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RTSP vs. RTP
- Let me answer that question with another question: How different is an airplane from an airport?
- Seriously, you're comparing two things that have totaly different functions. RTSP is your remote, RTP is your TV. —Preceding unsigned comment added by 18.104.22.168 (talk • contribs) 19:07, 15 September 2005
The article had a "Disadvantages", which only listed this: "Because RTSP is a real-time protocol, it is not as practical as http or ftp when trying to download files onto a hard drive for later use."
I removed it, because RTSP is NOT a "real time protocol" in this sense! As I explained above, RTSP is just the "remote". True, it's typically used with RTP to do the "real time streaming" part, but then this disadvantage is more appropriate with RTP.
By the way, RTSP CAN be used to download files using http or ftp. You just ask the server for a describe, and get an SDP file back, which tells the location of a http or ftp server (I'm quite sure SDP allows this). You wouldn't initiate the download using RTSP once you have the SDP. (I'd be surprissed if this is used anywhere, it's quite pointless.)
RtpRtspStack - I cant find it
RtpRtspStack. Google search results just show me same wiki pages as this one. So where do I find more information about RtpRtspStack? Does the author, who put the note to this streaming server in this article, make a typo error? —Preceding unsigned comment added by 22.214.171.124 (talk) 12:32, 27 February 2010 (UTC)
- Given the current page makes no mention of RtpRtspStack (and the only occurrence of 'stack' looks nothing like that), perhaps this comment needs to be deleted. --126.96.36.199 (talk) 01:40, 12 January 2016 (UTC)
FFMpeg has documentation on RTSP
The main article needs to be updated as it indicates that FFmpeg supports RTSP but without documentation.
The documentation can be found in:
- Yes, this seems like dated information, based on your link. Any objections to changing the article? —fudoreaper (talk) 03:52, 11 September 2012 (UTC)
- Okay guys I made the change. I cited the FFmpeg documentation, and removed all the chatter about no references. RTSP was already mentioned in FFmpeg#Protocols, but I did make a formatting change to make a bulletted list rather than prose. Should be good on those two articles for now. —fudoreaper (talk) 02:04, 12 September 2012 (UTC)
Deprecation of UDP transport?
Description of DESCRIBE request asserts that the UDP transport is: "deprecated and very rarely used". As a person, who is actively involved in software development in the area of IP video surveillance and security products, I would like to assure you, that this information is completely incorrect. The most valuable ability of a resource constrained IP CCTV camera/network server is the multi-cast ability of a media stream to multiple destinations. The multi-cast is available only by using the RTP-over-UDP protocol - a one of several RTSP transports. Not only that, but also, the UDP transport is the best way of achieving the maximum throughput of a video/audio stream between a producer and consumer device over an IP network. In fact, the most recent and arguably the most widely accepted standard in the area of IP-based physical security is the ONVIF standard (www.onvif.org), which requires the UDP transport as mandatory for any product claiming compatibility the the ONVIF standard. Please review the topic and correct any unconfirmed claims. — Preceding unsigned comment added by 188.8.131.52 (talk) 08:49, 9 October 2012 (UTC)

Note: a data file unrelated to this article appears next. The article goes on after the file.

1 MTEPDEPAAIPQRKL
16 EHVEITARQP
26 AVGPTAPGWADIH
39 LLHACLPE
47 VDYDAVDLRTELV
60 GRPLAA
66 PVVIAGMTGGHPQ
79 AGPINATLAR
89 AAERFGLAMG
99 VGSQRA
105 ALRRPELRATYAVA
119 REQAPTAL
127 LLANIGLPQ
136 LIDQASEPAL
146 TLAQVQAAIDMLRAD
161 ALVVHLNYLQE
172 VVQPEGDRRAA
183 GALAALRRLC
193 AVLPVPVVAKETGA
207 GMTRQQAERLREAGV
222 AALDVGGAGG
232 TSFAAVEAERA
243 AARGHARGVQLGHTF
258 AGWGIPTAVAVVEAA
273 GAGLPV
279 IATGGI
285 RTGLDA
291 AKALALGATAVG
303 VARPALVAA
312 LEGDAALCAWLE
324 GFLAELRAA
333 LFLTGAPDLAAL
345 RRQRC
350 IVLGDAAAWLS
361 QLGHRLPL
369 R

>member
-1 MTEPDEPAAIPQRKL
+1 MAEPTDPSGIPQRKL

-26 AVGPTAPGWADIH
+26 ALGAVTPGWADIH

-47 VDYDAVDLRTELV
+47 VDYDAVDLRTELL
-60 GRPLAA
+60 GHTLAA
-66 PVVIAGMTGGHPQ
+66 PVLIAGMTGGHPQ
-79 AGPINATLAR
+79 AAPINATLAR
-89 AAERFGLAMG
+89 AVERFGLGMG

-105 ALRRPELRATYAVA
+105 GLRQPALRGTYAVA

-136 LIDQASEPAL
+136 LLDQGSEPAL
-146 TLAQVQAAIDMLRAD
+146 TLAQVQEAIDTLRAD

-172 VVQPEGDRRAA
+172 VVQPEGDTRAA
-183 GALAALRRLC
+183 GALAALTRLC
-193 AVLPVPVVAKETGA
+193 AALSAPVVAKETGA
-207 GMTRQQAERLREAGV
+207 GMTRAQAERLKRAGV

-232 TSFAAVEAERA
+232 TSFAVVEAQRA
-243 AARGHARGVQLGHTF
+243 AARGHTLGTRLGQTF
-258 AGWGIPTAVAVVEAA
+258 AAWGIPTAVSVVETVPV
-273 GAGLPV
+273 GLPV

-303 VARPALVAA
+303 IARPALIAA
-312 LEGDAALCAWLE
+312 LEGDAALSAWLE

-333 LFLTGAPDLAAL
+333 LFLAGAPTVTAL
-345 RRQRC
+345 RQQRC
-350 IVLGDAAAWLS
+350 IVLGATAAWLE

- You missed what it talked about. You're referring (explicitly) about RTP-over-UDP, and instead the article referred to RTSP-over-UDP. Which has nothing to do with video quality, throughput or whatever else. Sigh. Time to fix the article again I guess. Flameeyes (talk) 12:57, 4 May 2014 (UTC)
See Wikipedia:Administrators' noticeboard/Incidents#User: 109.77.xx.xx and the indefinite article and Talk:XMPP#Please discuss changes to the indefinite article. Andrewa (talk) 15:13, 24 May 2013 (UTC)
"RTSP using RTP and RTCP allows for the implementation of rate adaptation.[further explanation needed]"
I think that this statement is supposed to mean that packet loss feedback from RTCP reports tell the sender to lower bitrate, but I wouldn't mind some feedback regarding a better explanation and clarification of the sentence as it currently stands at the end of the lead section. korbnep «talk» 20:51, 15 August 2013 (UTC)
RTSP does not mandate use of RTP
It seems to be implied (incorrectly) that RTSP will trigger an RTP stream exclusively. Suggest using the more generic "stream" nomenclature (mirroring RFC 2326) when discussing RTSP unless discussing something specific to RTP in regards to RTSP. — Preceding unsigned comment added by 184.108.40.206 (talk) 18:53, 17 June 2016 (UTC)
The relationship between "RTSP" and "RTP" is confusing in this article (and in general). I'll accept my share of the blame for that.
I'm going to note my conflict-of-interest up front. I was one of the co-authors of RTSP 1.0 and RTSP 2.0, and I was RealNetworks' representative in our discussions with others at the IETF. However, I'm a very experienced Wikipedia editor (editing since 2001) and I haven't really been dealing with RTSP since leaving RealNetworks in 2005 (though Magnus Westerlund generously left several of us in the heading of the publication of RFC 7826 in 2016, even though many of us moved on to other things).
The paragraph about RealNetworks' use of the proprietary "RDT" alternative to RTP should be moved out of the introduction of the article, and into a new "#RTP section. I'm planning on making that change very soon, but I wanted to let people know why I'm making the change. All of the "Real-" this and "Real-" that references in the first paragraph make for a confusing introduction to readers of the article.